Electrochemical Measurement

Electrochemical performance of NOAC for supercapacitors was examined with cyclic voltammetry (CV), galvanostatic charge/discharge (GCD), and electrochemical impedance spectroscopy (EIS) measurement. All the data were collected with a three-electrode system using a CHI660D testing station. The working electrode was made up of active material (NOAC) and polytetrafluoroethylene (PTFE) at a weight ratio of 95:5. The mixture was dispersed via sonication for 15 min and dried overnight at 80 °C. Then, a nickel foam was coated with the mixture with an area of 1 cm2 and pressed at 10 MPa to form a slice as a working electrode. The loading amount for each electrode was ~2 mg. While the platinum film was adapted as the counter electrode, a saturated calomel electrode (SCE) was used as the reference electrode. A solution of 30 wt% KOH aqueous electrolyte was employed. The CV and GCD tests were measured at a potential region from −1 to 0 V (vs. SCE). The specific capacitance (C) was calculated on the basis of the discharge curve data according to the equation below:

$$ C=\frac{I\varDelta t}{m\varDelta V} $$

where I is the discharge current (A), Δt is the discharge time (s), m is the mass loading of an active material in one electrode (g), and ΔV is the potential window (V).

Results and Discussion

The BET specific surface area and pore-structure parameters of the as-prepared carbons were calculated by N2 adsorption-desorption analysis. N2 adsorption-desorption isotherms (Fig. 1a) of all the NOAC samples are typical type I (IUPAC), indicating microporous nature. It is obvious that for NOAC, the adsorption capacity decreases slowly with the increase of activation temperature, reflecting the decrease of the pore volume. The pore-structure parameters of these carbons are exhibited in Table 1. The BET specific surface area of NOAC400, NOAC500, NOAC600, NOAC700, and NOAC800 are 1875, 1836, 1837, 1817, and 1780 m2 g−1, respectively. Sample NOAC400 possesses the highest specific surface area and pore volume compared with the other carbons prepared at higher temperatures. The high surface area could provide a large adsorption interface for electrolyte ions to form the EDL, which is beneficial for its supercapacitor application.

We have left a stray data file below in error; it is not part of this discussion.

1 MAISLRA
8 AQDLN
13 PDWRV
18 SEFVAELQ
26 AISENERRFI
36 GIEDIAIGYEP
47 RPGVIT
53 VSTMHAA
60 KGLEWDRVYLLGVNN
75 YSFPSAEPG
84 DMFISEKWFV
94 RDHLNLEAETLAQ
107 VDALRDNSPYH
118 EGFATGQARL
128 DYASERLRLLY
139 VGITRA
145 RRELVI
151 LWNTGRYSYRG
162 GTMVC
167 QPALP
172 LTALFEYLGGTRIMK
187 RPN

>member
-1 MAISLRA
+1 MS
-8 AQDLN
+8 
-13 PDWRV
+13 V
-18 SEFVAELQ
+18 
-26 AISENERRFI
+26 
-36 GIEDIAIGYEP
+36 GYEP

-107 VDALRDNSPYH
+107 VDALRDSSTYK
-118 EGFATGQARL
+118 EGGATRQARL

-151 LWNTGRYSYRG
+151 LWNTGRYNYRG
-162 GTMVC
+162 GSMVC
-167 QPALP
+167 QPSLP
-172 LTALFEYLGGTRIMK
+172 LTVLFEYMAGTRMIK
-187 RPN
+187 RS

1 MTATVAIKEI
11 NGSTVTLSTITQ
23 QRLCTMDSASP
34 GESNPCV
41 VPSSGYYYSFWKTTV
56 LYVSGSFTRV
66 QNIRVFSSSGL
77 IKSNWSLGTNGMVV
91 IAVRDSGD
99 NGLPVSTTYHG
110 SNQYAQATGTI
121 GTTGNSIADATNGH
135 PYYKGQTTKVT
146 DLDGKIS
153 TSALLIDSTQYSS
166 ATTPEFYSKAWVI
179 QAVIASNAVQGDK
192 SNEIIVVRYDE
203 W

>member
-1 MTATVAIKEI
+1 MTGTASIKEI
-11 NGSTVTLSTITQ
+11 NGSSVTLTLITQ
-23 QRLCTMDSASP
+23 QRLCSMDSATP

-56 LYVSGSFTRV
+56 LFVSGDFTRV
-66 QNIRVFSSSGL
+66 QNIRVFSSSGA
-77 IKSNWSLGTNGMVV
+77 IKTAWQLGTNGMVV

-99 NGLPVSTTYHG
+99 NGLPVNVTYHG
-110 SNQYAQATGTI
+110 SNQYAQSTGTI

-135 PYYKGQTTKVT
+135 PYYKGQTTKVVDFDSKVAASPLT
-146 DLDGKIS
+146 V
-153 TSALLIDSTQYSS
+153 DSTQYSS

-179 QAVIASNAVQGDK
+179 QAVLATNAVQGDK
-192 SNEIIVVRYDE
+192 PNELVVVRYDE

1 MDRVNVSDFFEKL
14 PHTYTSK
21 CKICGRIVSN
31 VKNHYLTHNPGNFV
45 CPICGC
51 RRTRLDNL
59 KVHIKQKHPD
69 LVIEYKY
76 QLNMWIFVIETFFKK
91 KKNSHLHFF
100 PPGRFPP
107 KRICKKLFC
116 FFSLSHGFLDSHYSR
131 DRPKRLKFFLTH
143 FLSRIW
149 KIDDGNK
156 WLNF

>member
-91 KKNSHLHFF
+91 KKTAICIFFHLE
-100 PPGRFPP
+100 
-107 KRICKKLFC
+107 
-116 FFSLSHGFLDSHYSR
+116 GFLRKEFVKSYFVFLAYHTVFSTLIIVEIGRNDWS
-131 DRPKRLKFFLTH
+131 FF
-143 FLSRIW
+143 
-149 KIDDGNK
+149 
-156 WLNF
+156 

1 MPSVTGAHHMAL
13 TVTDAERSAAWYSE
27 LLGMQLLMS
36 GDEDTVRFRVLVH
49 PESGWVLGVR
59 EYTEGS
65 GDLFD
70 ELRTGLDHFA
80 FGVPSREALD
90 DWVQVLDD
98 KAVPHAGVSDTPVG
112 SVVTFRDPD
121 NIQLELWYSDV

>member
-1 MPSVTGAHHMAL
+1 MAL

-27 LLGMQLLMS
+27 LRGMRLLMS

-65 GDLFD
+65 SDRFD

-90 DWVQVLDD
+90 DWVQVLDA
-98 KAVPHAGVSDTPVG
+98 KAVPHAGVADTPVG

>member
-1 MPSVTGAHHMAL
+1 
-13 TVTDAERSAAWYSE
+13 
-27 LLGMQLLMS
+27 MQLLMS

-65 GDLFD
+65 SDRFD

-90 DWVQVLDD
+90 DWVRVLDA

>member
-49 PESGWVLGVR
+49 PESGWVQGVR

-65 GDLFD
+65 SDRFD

Fig. 1
figure 1

a Nitrogen adsorption/desorption isotherms measured at 77 K and b pore size distributions of NOAC at different temperatures. c Low-pressure CO2 physisorption isotherms measured at 273 K for the carbons and d NLDFT CO2 micropore size distributions